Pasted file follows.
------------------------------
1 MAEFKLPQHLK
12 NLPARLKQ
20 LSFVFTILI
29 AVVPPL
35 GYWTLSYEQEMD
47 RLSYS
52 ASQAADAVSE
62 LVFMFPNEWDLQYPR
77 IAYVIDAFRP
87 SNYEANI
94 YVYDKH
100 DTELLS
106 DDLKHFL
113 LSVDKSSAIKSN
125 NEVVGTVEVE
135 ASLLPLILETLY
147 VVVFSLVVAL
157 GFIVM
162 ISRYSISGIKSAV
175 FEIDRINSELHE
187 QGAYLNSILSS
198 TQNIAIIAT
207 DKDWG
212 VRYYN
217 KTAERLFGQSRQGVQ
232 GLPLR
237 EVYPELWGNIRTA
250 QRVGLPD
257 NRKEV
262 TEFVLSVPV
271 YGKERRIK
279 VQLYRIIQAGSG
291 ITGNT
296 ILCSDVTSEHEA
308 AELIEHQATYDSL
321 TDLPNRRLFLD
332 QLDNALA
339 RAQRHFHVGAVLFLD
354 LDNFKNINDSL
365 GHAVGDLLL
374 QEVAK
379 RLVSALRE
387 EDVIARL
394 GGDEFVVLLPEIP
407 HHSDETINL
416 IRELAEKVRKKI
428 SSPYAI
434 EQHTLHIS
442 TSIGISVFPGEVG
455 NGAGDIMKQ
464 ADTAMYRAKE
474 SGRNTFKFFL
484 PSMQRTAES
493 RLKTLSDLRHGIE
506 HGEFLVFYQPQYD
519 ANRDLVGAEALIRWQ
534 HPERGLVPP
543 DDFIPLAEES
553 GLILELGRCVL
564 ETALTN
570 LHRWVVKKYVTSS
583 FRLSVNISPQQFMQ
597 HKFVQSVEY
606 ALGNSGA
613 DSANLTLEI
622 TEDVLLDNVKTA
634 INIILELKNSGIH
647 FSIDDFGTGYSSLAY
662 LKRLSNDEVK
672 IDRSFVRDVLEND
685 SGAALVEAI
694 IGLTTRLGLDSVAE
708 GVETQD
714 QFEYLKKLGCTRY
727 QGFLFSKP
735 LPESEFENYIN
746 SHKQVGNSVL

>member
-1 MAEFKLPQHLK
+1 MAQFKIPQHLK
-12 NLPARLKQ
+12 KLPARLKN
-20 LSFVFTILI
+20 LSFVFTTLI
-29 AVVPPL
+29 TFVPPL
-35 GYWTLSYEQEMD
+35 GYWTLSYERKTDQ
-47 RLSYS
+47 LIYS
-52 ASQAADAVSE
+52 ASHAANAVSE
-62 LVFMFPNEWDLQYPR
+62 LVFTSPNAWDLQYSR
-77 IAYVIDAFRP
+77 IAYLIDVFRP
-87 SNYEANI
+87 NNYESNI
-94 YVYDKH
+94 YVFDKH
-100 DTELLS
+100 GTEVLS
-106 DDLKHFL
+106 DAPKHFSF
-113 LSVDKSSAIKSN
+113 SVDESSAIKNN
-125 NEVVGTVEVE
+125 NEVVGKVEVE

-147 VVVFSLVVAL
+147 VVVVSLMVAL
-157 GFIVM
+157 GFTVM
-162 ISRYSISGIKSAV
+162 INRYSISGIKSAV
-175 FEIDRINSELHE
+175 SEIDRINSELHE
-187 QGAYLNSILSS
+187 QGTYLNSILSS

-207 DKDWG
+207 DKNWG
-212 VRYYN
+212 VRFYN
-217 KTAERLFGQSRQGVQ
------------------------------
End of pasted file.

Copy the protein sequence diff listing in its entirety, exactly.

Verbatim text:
1 MAEFKLPQHLK
12 NLPARLKQ
20 LSFVFTILI
29 AVVPPL
35 GYWTLSYEQEMD
47 RLSYS
52 ASQAADAVSE
62 LVFMFPNEWDLQYPR
77 IAYVIDAFRP
87 SNYEANI
94 YVYDKH
100 DTELLS
106 DDLKHFL
113 LSVDKSSAIKSN
125 NEVVGTVEVE
135 ASLLPLILETLY
147 VVVFSLVVAL
157 GFIVM
162 ISRYSISGIKSAV
175 FEIDRINSELHE
187 QGAYLNSILSS
198 TQNIAIIAT
207 DKDWG
212 VRYYN
217 KTAERLFGQSRQGVQ
232 GLPLR
237 EVYPELWGNIRTA
250 QRVGLPD
257 NRKEV
262 TEFVLSVPV
271 YGKERRIK
279 VQLYRIIQAGSG
291 ITGNT
296 ILCSDVTSEHEA
308 AELIEHQATYDSL
321 TDLPNRRLFLD
332 QLDNALA
339 RAQRHFHVGAVLFLD
354 LDNFKNINDSL
365 GHAVGDLLL
374 QEVAK
379 RLVSALRE
387 EDVIARL
394 GGDEFVVLLPEIP
407 HHSDETINL
416 IRELAEKVRKKI
428 SSPYAI
434 EQHTLHIS
442 TSIGISVFPGEVG
455 NGAGDIMKQ
464 ADTAMYRAKE
474 SGRNTFKFFL
484 PSMQRTAES
493 RLKTLSDLRHGIE
506 HGEFLVFYQPQYD
519 ANRDLVGAEALIRWQ
534 HPERGLVPP
543 DDFIPLAEES
553 GLILELGRCVL
564 ETALTN
570 LHRWVVKKYVTSS
583 FRLSVNISPQQFMQ
597 HKFVQSVEY
606 ALGNSGA
613 DSANLTLEI
622 TEDVLLDNVKTA
634 INIILELKNSGIH
647 FSIDDFGTGYSSLAY
662 LKRLSNDEVK
672 IDRSFVRDVLEND
685 SGAALVEAI
694 IGLTTRLGLDSVAE
708 GVETQD
714 QFEYLKKLGCTRY
727 QGFLFSKP
735 LPESEFENYIN
746 SHKQVGNSVL

>member
-1 MAEFKLPQHLK
+1 MAQFKIPQHLK
-12 NLPARLKQ
+12 KLPARLKN
-20 LSFVFTILI
+20 LSFVFTTLI
-29 AVVPPL
+29 TFVPPL
-35 GYWTLSYEQEMD
+35 GYWTLSYERKTDQ
-47 RLSYS
+47 LIYS
-52 ASQAADAVSE
+52 ASHAANAVSE
-62 LVFMFPNEWDLQYPR
+62 LVFTSPNAWDLQYSR
-77 IAYVIDAFRP
+77 IAYLIDVFRP
-87 SNYEANI
+87 NNYESNI
-94 YVYDKH
+94 YVFDKH
-100 DTELLS
+100 GTEVLS
-106 DDLKHFL
+106 DAPKHFSF
-113 LSVDKSSAIKSN
+113 SVDESSAIKNN
-125 NEVVGTVEVE
+125 NEVVGKVEVE

-147 VVVFSLVVAL
+147 VVVVSLMVAL
-157 GFIVM
+157 GFTVM
-162 ISRYSISGIKSAV
+162 INRYSISGIKSAV
-175 FEIDRINSELHE
+175 SEIDRINSELHE
-187 QGAYLNSILSS
+187 QGTYLNSILSS

-207 DKDWG
+207 DKNWG
-212 VRYYN
+212 VRFYN
-217 KTAERLFGQSRQGVQ